It's obvious that after the rancor with the immediate neighborhood over size and construction, Safeway officials are out to foster good community relations. They started by donating $2,500 each to Friends of the Rockridge Greenbelt (FROG), which maintains Frog Park, and to Peralta Elementary School. Peralta students, under artist-in-residence Ellen Oppenheimer, worked with Safeway to create a series of 45 tiles depicting vegetables and fruits.
Those tiles are now firmly embedded in the new store's faade. Sweet.
"We're required to be local," Steve Bernet, vice president of real estate, told me as he ticked off some of the retailers that will lease commercial space. They include Cream, a Berkeley-based ice cream sandwich shop; the previously-mentioned Philz Coffee, out of San Francisco; and Great Clips barber shop and United Services Credit Union, formerly at the Rockridge Shopping Center.
It was nice to see that the managers of both the new stores are women barely into their 30s. When Daryl Winnick was introduced at the Safeway grand opening, staff members gave her an ovation. As Winnick told me later, "I came from the bottom." She started as a bagger at age 16 and worked her way up over 13 years. She was previously manager of Berkeley's Shattuck Avenue Safeway, before it was renovated, and then of its Albany sister store.
I met Cole Hardware's Rockridge manager Tessa Riley as she was bagging fresh popcorn near the store entryway. Riley also started small, five years ago, as a cashier. She most recently was assistant manager at the Cole Street store in San Francisco.
People I talked to worried about competition with smaller College Avenue stores. When I asked Riley how Cole Hardware is handling merchandise that the boutique Rockridge home-oriented stores also stock, she said: "There are a couple of lines we aren't carrying out of respect for the stores that have been here."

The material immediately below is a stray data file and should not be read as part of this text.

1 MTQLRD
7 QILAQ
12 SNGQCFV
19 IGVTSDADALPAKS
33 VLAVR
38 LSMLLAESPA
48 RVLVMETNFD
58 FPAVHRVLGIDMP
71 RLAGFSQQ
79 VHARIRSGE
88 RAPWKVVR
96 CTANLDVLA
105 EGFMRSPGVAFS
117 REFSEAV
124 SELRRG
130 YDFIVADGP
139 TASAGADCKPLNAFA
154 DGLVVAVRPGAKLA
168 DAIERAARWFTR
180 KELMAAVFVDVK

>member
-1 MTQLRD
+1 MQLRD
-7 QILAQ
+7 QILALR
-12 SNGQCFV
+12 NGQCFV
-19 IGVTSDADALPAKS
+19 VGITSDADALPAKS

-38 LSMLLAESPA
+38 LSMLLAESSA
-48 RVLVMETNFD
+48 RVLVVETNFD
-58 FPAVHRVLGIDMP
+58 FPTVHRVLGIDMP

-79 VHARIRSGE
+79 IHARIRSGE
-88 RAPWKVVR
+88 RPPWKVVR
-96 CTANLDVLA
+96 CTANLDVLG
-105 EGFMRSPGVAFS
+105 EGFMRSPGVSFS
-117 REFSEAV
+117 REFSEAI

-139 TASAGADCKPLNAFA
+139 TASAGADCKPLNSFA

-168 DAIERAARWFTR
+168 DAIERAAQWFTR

"I'm hoping that Yasai's hangs in there," said Julie Tanenbaum, a Berkeley resident, as she toured Safeway for the first time. "I love Yasai's and Ver Brugge," said Monica Scott, an Oakland resident, while hovering over Safeway's organic bulk food counter.
As I walked into Yasai's Produce Market and Ver Brugge Meat-Fish Poultry, directly across the street from Safeway, both shops were as busy as you might expect for a weekday afternoon. The Trader Joe's lot was perhaps a little less crowded than usual.
"I'm very pleased to see the Safeway project coming to a finish," said Rockridge District Association (RDA) operations manager Chris Jackson. "It's nice to see the foot traffic back, which is good for all. The feedback I have received has been positive thus far. They still have a few things to work out but it's open with more to come. Folks are saying we have the best Safeway around.
"And Cole Hardware is a great fit for Rockridge and our neighborhood," added Jackson, a strong supporter of getting the business to consider opening its first store in the East Bay. "It's so good to see the vibrancy they bring to the Avenue."